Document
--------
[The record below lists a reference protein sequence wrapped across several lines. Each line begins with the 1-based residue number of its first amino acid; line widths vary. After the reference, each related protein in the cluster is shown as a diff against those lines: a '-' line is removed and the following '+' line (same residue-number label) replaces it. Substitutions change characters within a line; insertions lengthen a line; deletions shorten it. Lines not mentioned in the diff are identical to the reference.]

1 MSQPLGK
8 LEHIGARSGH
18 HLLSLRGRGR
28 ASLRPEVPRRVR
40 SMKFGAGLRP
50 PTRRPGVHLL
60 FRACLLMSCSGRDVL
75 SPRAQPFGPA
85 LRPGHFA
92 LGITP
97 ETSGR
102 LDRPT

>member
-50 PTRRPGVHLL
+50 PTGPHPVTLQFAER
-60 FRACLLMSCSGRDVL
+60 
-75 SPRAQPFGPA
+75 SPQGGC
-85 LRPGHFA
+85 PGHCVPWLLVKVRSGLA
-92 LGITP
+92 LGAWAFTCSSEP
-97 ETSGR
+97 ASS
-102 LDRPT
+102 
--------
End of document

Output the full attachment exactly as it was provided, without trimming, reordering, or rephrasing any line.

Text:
[The record below lists a reference protein sequence wrapped across several lines. Each line begins with the 1-based residue number of its first amino acid; line widths vary. After the reference, each related protein in the cluster is shown as a diff against those lines: a '-' line is removed and the following '+' line (same residue-number label) replaces it. Substitutions change characters within a line; insertions lengthen a line; deletions shorten it. Lines not mentioned in the diff are identical to the reference.]

1 MSQPLGK
8 LEHIGARSGH
18 HLLSLRGRGR
28 ASLRPEVPRRVR
40 SMKFGAGLRP
50 PTRRPGVHLL
60 FRACLLMSCSGRDVL
75 SPRAQPFGPA
85 LRPGHFA
92 LGITP
97 ETSGR
102 LDRPT

>member
-50 PTRRPGVHLL
+50 PTGPHPVTLQFAER
-60 FRACLLMSCSGRDVL
+60 
-75 SPRAQPFGPA
+75 SPQGGC
-85 LRPGHFA
+85 PGHCVPWLLVKVRSGLA
-92 LGITP
+92 LGAWAFTCSSEP
-97 ETSGR
+97 ASS
-102 LDRPT
+102 